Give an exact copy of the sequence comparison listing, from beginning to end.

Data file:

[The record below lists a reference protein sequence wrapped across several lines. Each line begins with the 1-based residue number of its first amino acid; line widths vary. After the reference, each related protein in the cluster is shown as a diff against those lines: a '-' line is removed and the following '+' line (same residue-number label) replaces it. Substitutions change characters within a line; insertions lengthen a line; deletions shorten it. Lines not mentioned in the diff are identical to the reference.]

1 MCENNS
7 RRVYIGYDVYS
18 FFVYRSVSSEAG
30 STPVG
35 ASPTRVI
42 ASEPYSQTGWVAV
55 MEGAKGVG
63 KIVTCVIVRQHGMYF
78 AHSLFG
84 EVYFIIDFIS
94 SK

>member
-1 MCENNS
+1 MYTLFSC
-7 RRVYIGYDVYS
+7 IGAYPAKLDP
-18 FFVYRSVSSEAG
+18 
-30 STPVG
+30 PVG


[The record below lists a reference protein sequence wrapped across several lines. Each line begins with the 1-based residue number of its first amino acid; line widths vary. After the reference, each related protein in the cluster is shown as a diff against those lines: a '-' line is removed and the following '+' line (same residue-number label) replaces it. Substitutions change characters within a line; insertions lengthen a line; deletions shorten it. Lines not mentioned in the diff are identical to the reference.]

1 MCENNS
7 RRVYIGYDVYS
18 FFVYRSVSSEAG
30 STPVG
35 ASPTRVI
42 ASEPYSQTGWVAV
55 MEGAKGVG
63 KIVTCVIVRQHGMYF
78 AHSLFG
84 EVYFIIDFIS
94 SK

>member
-1 MCENNS
+1 MYTLFSC
-7 RRVYIGYDVYS
+7 IGAYPAKLDP
-18 FFVYRSVSSEAG
+18 
-30 STPVG
+30 PVG